* Early runs have really helped the Rangers in the ALCS. They've scored in the first inning of every game in this series and in four straight postseason games going back to Game 5 of the ALDS. Texas has scored the game's first run in seven of the last eight games, including all three of Lee's starts (thanks, ESPN Stats & Information). It helps calm the nerves of everyone when you can hand the pitcher a lead quickly. Lee said the early runs allowed him to get even more aggressive with hitters.
* Michael Young's long at-bats set an example for the Rangers' patient approach against Andy Pettitte. It started in the first. With one out, Young had a nine-pitch at-bat after falling behind 0-2. He worked the count full, fouling off pitches around the zone and staying away from those that weren't close and then got a fastball he wanted and hit a line-drive single to center. That put a runner on with one out for Josh Hamilton, who ended up hitting a homer (more on that shortly). Young then came up with two out in the third and had an eight-pitch at-bat that turned into an infield hit. In that inning, three of the Rangers' four batters had 3-2 counts, forcing Pettitte to throw a bunch of pitches. Young had hits in his first three at-bats of the game.
* Hamilton sure does love New York. The slugger, who became a national story at the Home Run Derby at (old) Yankee Stadium in 2008, got the count in his favor by taking the first two pitches for balls. He was rewarded for his patience with an 85 mph cutter that he was able to turn on, and he hit it to right field for a two-run homer. It was the second time this series that Hamilton has hit a first-inning home run with runners on (had a three-run blast in Game 1). The left-handed hitter should find that right-field porch awfully appealing this series.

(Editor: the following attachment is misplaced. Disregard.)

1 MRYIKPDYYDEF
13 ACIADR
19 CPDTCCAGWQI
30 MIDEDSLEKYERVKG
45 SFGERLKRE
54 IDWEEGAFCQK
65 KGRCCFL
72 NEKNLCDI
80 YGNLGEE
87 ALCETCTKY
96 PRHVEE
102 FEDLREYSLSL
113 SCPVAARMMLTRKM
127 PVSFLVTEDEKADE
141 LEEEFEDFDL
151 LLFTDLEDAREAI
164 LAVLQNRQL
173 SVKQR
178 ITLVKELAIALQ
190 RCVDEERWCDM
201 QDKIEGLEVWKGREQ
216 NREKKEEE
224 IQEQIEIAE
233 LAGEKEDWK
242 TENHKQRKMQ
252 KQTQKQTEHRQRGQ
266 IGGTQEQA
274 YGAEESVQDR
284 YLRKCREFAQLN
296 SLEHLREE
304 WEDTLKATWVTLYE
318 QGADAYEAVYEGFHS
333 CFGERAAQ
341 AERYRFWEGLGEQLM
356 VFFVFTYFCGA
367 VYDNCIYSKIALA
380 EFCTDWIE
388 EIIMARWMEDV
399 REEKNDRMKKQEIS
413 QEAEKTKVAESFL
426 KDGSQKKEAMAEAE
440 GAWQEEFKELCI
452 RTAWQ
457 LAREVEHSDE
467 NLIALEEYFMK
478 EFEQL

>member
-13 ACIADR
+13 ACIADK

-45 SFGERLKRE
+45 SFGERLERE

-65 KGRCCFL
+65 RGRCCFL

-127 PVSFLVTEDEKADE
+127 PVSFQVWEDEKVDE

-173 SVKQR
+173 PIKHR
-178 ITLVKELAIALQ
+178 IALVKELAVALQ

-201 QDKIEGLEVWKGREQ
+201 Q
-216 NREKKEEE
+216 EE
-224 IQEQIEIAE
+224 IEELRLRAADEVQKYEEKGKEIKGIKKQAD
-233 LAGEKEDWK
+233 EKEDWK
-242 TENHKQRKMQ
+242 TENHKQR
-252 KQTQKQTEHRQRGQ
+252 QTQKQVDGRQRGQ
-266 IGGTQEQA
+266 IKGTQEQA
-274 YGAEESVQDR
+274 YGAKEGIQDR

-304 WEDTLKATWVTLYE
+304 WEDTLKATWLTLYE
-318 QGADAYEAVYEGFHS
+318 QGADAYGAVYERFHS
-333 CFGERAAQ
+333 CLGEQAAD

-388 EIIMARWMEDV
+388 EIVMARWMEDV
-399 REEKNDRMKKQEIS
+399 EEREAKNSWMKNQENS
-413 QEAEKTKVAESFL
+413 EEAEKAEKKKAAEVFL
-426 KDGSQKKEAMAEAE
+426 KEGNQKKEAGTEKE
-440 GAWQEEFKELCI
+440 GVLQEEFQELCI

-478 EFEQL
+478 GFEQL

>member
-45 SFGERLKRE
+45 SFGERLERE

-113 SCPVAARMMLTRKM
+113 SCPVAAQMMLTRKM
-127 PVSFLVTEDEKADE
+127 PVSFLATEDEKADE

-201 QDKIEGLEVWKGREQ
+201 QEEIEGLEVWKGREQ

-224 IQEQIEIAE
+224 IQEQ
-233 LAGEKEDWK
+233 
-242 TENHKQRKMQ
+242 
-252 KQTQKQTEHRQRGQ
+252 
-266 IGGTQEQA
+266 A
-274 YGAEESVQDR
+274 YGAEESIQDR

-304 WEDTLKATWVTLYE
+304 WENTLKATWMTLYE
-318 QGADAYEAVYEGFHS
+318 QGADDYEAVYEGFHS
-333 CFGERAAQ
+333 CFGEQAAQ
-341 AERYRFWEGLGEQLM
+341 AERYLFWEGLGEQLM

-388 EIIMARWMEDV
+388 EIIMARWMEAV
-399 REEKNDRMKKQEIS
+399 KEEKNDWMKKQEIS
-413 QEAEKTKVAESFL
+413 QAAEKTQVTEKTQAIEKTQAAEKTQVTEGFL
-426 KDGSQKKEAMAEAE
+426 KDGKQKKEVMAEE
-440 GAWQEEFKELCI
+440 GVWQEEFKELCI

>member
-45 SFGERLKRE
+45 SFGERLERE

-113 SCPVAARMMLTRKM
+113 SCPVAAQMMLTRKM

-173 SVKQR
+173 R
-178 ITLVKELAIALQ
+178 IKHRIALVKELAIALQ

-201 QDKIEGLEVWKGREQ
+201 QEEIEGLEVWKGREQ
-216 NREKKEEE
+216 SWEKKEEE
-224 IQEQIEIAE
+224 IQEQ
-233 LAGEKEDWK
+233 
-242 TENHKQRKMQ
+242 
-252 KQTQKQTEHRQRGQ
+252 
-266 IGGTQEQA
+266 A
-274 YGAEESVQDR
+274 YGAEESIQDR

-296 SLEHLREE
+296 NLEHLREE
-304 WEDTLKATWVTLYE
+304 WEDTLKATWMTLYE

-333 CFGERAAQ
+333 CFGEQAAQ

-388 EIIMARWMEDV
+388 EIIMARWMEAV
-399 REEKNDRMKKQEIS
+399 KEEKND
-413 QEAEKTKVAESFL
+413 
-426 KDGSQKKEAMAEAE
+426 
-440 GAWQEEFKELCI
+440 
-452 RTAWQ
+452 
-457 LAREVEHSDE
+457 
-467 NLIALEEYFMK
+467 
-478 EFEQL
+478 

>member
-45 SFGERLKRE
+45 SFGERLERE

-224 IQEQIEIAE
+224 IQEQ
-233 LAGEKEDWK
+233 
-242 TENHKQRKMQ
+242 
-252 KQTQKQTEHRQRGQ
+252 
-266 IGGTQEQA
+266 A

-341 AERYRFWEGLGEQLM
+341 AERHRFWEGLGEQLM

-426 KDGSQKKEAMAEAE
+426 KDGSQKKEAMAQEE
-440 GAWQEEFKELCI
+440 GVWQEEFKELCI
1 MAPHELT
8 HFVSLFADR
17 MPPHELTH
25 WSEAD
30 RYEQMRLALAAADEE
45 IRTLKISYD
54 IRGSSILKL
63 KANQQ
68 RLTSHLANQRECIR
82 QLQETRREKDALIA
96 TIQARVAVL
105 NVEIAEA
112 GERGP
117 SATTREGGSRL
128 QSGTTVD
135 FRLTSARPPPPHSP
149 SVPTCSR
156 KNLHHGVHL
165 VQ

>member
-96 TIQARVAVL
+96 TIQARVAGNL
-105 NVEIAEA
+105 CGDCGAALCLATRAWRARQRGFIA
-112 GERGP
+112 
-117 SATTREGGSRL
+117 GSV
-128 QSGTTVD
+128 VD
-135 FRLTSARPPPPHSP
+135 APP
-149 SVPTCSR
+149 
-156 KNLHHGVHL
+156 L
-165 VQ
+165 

* Teixeira took a walk in the fourth to become the first baserunner of the night for the Yankees. Lee has put the walk on the endangered species list this season and Teixeira's base on balls was the first Lee has issued in the 2010 postseason. He went 19 2/3 innings without allowing a walk in the postseason before Monday night.
* Lost in Lee-mania was the fact that Pettitte was very good. He gave up two runs on five hits with no walks in seven innings. He gave up two runs in the first inning, the first time he's given up a run in the first inning in nine postseason starts. Pettitte allowed just three hits after the first inning.
* Two-strike hits helped the Rangers tack on insurance runs in the ninth. Hamilton hit a two-strike double and Vladimir Guerrero, who was struggling in this postseason, got a tw0-strike single to put runners on the corners. Then Nelson Cruz came up with the big hit. Cruz has been the club's best clutch hitter this season and he gave the team some breathing room.
* The Yankees walked pinch-hitter David Murphy in the ninth to get to Bengie Molina, who hit a single to score the fourth run of the game.
* Washington decided to go with Moreland at first base over Jorge Cantu, and that call paid dividends in the ninth as Moreland hit a two-run single.
* Andrus was able to keep his playoff hitting streak alive thanks to the wild ninth as he had a single to drive in another run. The Rangers ended up with six in the inning.
* Before the inning started, it was 2-0 and Washington was faced with deciding whether to send Lee out for the ninth (I know I would have and I think Washington would have too). But the runs made that decision moot.
"I was going out there and the inning lasted quite a while and they decied to put Nefi in right there and he did the job 1-2-3," Lee said on TV right after the game.
* The big ninth gave Washington the perfect opportunity to use closer Neftali Feliz, who needed a confidence-builder after two shaky performances this postseason. Feliz got all three batters he faced -- Jeter, Swisher and Teixeira -- to end the game. Feliz hit 100 mph on the Yankee Stadium radar gun.